To be relevant in this new world, pharmacy practice need to be tolerant of ambiguity, remain clear-headed and relationship oriented, by being collaborative and innovative, as environmental complexities drive us to do the opposite. When things get intense as they are now, we often fall back on old stories about who we believe ourselves to be. Rather, what we need to do is consistently and consciously updates our inner professional narratives in much the same way that we update our résumés. Some stuff from way back simply needs to be left behind because they will no longer reflect our values or who we are as pharmacists in today’s world.
To prepare us for this new and emerging world therefore, I will argue that we need a new approach and a new professional philosophy. This I will describe as “Pharmacentricism”. “Pharmacentricism” captures a new ideology of pharmaceutical practice and it is defined by a new approach to how we view and explicate what we stand for as pharmacists and what we project as professionals. Pharmacentricism will require that we have to start to navigate our social, economic and professional worlds in different and new ways, guided by our professional lens and knowledge, with citizens and patients as our core focus and at the center of all we do.
“Pharmacentricism” requires that we start to know how to gain critical insight about our professional and environmental contexts, situations and interactions and use this knowledge to adapt and align our values and actions and make changes to bring the best of our profession forward. “Pharmacentricism” suggests that we develop emotional agilities and intelligence that enable us to navigate global challenges that are thrown at us with self-acceptance, clear-sightedness and strategic strands. This new philosophy is not about ignoring difficult issues and thoughts that we have to tackle. Some examples of these are rampant Substandard, Spurious, Falsely Labelled, Falsified, and Counterfeit (SSFFC), limited numbers of qualified pharmacists to ensure we have community and clinical pharmacy at the heart of primary and secondary health care, implementing National Drug Distribution Guidelines (NDDG) in 2017 and reversing the trend of poor access to medicines.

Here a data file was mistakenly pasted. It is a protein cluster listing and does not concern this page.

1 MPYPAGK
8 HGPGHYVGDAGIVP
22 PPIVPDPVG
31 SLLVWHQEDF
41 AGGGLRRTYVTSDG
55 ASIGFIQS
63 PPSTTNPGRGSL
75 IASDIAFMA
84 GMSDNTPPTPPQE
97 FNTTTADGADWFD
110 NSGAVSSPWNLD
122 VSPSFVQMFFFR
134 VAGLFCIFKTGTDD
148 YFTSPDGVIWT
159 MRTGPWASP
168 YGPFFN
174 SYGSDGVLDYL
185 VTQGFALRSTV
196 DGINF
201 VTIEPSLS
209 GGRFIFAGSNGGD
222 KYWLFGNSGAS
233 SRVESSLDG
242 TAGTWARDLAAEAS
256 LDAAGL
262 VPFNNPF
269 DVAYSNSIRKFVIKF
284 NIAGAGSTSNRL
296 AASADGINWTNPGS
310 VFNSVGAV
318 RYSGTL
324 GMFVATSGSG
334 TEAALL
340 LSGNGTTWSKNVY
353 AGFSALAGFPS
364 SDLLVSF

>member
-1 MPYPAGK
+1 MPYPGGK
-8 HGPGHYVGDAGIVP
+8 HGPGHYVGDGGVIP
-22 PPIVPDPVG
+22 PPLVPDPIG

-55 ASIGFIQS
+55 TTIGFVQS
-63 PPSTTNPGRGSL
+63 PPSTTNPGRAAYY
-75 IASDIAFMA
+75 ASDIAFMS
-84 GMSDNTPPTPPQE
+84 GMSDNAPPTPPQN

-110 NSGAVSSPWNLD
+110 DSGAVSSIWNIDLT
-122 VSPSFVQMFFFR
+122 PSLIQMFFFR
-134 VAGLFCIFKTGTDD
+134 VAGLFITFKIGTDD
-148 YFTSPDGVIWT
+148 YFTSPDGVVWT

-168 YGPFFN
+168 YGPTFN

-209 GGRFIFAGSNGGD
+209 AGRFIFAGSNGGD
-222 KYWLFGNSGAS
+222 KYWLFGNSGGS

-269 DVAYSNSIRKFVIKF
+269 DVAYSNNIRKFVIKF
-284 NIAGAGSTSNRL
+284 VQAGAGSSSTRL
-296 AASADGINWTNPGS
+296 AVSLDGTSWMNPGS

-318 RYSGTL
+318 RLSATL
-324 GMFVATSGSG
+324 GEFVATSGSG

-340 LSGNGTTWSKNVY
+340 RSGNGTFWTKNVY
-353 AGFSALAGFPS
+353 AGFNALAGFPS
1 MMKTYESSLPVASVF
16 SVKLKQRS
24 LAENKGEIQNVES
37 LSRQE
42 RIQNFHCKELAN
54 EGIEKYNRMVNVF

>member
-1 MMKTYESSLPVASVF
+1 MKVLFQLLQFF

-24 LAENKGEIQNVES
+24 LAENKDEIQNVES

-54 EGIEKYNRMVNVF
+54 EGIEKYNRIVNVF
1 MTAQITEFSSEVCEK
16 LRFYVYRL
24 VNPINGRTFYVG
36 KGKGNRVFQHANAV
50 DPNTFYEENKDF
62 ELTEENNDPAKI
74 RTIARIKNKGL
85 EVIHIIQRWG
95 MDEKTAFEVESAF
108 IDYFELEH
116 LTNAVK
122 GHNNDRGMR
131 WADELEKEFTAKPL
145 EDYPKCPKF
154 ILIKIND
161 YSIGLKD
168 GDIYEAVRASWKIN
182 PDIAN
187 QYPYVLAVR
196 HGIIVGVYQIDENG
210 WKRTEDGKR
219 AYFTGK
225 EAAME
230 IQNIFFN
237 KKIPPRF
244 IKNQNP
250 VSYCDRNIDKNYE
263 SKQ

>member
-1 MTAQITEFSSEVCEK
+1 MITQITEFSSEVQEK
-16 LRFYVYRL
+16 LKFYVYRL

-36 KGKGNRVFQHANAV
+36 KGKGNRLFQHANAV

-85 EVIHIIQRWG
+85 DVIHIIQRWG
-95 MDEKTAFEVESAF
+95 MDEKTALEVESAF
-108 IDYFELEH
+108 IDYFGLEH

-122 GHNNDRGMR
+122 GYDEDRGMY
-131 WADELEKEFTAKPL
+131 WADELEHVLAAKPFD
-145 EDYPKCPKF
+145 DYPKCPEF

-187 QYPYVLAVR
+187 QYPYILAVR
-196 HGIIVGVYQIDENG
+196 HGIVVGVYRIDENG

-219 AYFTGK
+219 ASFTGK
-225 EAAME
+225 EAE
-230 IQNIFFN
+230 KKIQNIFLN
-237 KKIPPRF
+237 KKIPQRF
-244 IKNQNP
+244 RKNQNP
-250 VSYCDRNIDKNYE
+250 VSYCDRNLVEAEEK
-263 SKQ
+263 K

To address these and more, the choice of values over need will be the instrument to employ and the fluid to oil our approach. It will require that we hold all those issues and challenges firmly in sight, facing them courageously and compassionately and then moving past them to ignite positive changes in our person, profession and our nation Nigeria.
It is when we connect professional values with the things that are important and join hands as men of honor; it is then that we can be geared to face the challenges that are enveloping us. When we do this, Nigerian pharmacists and our industry will be geared to be part of the solutions to current challenges as we retain our relevance in the future.
Distinguished ladies and gentlemen, before I end my speech, I must seize this opportunity to express my profound gratitude to God who makes good things possible. To His glory I can confirm to you that the Pharm. D Programme is now approved by the NUC. Recall that this programme had been canvassed since 1999 when the AGM of PSN approved it in Enugu. Successive leaderships of PSN took progressive turns to actualize the Pharm. D. dream.